Sobriety Checkpoint: Warning Others Can Now Get You A Ticket

The next time you see a sobriety checkpoint, you’ll be best served to let the cars going toward it get caught.

That’s the lesson Doug “Deo” Odolecki has learned after he was spotted making the cordial motorist move in Parma, Ohio.

Deo stood on a street corner Friday night with a sign warning drivers about an upcoming drunk driving checkpoint, reports.

By interfering with the police’s DUI checkpoints, authorities determined that he was guilty of obstructing justice.

Parma Police Lieutenant Brian McCann asked Odolecki to remove the part of his sign that cautioned motorists to “Turn now!” in order to avoid the sobriety checkpoint.

Odolecki refused to do so, and received a ticket from officer James Manzo, who, the website notes, was involved in a $40,000 police brutality lawsuit in early 2014.

According to local laws, police must alert residents prior to instituting DUI checkpoints. They are to provide “a few hours” advance warning along with the exact location, start and end times.

These rules are what compelled Odolecki to not remove the “Turn now!” portion of his sign. He received the ticket anyway, but noted that the officers “tried to be as civil as they could knowing they were violating someone’s rights.”

Odolecki added that he was standing on the sidewalk at the intersection of Brookpark Road and State Road, a half mile away from a sobriety checkpoint that was at Tuxedo Avenue and State Road.

The ticketed has a record that includes disorderly conduct. He said that he’d used the same sign, which read “Check point ahead! Turn now!” in years prior, and police didn’t seem to have an issue with it. Here’s the incident on video:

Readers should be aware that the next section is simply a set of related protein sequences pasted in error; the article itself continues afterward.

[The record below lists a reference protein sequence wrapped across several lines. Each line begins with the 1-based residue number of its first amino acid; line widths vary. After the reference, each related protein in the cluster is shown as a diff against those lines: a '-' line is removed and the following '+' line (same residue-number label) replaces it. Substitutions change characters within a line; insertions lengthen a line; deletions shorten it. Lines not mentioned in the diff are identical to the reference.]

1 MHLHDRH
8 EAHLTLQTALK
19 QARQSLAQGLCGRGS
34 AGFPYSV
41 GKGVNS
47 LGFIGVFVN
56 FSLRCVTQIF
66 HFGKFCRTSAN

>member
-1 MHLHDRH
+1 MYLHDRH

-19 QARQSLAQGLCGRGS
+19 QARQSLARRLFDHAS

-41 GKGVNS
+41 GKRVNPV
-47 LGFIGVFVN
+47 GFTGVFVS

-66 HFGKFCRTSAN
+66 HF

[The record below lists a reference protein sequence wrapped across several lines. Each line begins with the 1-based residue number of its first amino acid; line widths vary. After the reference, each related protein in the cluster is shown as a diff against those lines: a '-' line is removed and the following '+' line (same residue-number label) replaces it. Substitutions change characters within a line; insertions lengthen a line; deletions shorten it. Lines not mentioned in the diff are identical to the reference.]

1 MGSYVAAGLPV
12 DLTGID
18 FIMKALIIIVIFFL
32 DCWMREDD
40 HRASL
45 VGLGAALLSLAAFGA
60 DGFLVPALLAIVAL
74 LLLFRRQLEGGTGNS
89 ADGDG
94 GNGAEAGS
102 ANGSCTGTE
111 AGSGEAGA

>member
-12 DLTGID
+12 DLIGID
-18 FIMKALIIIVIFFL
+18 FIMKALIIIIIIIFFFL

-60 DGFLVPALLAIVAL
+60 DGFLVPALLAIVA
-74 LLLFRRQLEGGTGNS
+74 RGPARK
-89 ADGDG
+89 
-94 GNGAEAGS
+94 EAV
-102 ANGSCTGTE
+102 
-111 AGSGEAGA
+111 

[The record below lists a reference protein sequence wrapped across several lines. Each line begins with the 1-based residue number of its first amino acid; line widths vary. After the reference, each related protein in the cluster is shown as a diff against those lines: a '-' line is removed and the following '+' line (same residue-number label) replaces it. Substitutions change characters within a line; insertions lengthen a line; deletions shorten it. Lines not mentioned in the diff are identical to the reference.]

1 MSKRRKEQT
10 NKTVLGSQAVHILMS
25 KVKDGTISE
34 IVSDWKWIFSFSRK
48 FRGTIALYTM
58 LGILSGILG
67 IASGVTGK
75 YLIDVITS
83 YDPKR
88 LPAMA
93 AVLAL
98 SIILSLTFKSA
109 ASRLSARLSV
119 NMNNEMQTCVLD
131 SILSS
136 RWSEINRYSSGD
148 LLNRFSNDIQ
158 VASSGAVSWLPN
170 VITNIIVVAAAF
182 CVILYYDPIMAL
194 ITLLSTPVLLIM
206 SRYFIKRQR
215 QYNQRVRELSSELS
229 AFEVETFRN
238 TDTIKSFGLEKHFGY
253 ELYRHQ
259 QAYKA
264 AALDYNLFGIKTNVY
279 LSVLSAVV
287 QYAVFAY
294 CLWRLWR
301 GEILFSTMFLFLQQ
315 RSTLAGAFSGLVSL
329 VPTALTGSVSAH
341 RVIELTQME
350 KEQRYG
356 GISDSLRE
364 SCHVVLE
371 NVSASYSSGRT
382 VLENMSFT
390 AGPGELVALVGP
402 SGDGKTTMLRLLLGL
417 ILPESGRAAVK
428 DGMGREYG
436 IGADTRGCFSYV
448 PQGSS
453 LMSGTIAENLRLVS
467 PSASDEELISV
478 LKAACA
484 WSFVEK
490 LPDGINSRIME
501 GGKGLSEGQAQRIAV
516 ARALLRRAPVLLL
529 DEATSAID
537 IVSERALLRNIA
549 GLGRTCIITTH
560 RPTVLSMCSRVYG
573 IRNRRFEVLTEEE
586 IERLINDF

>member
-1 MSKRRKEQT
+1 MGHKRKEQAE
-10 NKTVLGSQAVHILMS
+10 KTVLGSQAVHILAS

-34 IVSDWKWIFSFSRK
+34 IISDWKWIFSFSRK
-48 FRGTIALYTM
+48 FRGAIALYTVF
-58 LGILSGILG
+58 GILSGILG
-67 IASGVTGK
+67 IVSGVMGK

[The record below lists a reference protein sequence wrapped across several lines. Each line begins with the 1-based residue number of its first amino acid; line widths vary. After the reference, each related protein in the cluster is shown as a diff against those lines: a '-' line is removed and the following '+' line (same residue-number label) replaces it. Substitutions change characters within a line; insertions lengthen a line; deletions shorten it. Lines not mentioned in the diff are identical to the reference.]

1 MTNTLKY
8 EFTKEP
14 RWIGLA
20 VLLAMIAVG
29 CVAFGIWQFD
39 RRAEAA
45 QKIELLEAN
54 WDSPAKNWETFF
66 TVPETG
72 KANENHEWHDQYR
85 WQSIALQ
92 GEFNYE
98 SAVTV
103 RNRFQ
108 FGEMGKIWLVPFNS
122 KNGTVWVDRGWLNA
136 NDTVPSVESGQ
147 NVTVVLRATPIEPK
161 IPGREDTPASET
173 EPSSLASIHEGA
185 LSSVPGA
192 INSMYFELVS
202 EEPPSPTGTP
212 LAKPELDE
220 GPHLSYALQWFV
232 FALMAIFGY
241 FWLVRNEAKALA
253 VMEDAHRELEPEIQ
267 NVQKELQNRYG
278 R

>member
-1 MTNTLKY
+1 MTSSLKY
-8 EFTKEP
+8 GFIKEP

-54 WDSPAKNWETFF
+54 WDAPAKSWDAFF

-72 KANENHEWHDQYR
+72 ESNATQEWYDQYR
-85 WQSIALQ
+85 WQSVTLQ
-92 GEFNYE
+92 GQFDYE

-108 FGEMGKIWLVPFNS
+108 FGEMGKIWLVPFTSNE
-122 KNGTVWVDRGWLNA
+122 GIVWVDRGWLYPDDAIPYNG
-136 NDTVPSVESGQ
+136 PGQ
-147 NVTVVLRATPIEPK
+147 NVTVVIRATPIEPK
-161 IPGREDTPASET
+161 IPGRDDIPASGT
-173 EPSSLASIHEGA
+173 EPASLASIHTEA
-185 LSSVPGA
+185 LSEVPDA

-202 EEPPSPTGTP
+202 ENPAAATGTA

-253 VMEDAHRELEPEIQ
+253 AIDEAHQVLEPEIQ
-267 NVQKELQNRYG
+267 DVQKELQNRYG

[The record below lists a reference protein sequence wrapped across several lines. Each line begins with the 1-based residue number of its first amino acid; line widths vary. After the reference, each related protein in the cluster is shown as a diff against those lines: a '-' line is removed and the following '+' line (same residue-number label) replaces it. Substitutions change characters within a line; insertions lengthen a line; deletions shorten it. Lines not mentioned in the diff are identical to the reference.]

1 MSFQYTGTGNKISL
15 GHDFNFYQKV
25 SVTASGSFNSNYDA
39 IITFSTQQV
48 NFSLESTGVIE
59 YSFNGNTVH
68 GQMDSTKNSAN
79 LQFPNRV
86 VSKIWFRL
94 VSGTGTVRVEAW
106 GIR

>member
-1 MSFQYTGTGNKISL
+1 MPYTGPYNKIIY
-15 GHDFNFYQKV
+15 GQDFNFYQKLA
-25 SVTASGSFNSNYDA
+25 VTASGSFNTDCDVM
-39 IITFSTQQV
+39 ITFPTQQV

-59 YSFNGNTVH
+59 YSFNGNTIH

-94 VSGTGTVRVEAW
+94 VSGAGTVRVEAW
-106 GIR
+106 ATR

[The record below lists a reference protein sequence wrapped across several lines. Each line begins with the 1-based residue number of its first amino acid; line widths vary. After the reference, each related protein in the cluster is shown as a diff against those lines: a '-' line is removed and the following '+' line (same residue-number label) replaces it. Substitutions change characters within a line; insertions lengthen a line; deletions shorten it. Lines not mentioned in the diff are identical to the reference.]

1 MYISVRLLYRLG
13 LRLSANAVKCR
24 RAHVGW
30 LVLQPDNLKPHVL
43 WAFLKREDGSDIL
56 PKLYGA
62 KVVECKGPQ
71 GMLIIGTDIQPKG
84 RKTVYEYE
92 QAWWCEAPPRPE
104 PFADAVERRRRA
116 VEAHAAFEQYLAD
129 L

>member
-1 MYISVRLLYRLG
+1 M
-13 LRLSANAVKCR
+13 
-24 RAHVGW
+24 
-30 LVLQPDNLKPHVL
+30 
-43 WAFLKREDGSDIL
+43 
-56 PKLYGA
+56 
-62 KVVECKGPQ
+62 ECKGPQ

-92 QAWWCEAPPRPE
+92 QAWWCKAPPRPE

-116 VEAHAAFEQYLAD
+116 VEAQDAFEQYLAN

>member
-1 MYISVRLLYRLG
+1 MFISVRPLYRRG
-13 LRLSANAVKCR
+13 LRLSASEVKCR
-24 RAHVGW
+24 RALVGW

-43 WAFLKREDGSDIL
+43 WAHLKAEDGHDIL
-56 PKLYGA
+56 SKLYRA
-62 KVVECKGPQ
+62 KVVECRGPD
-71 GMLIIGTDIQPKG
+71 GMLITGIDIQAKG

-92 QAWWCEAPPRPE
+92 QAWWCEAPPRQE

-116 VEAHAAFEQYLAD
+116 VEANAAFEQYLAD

He’d been standing at his post for an hour when the officers approached him at 10pm. Attorney John Gold has decided to take the case pro bono because he “supports what Odolecki does,” the website notes.

“I support the police accountability activist movement,” Gold said. “Mr. Odolecki’s case is interesting because it’s an unsettled area of law and the incident violates civil rights.”

Gold continued: “The problem here is not the sign in general. It’s the part of the sign that instructed drivers to turn that the officers had an issue with. … But I think regardless it’s protected speech under the First Amendment.”

In recent years, a more disruptive way of dealing with DUI checkpoints has been through the use of social media. Odolecki could have probably saved himself some trouble if he’d just started a Facebook page. Even so, he could still come out of this with a court win.

Do you think citizens should be allowed to warn others of a sobriety checkpoint, and were the officers in this case justified?

[Image via ShutterStock]

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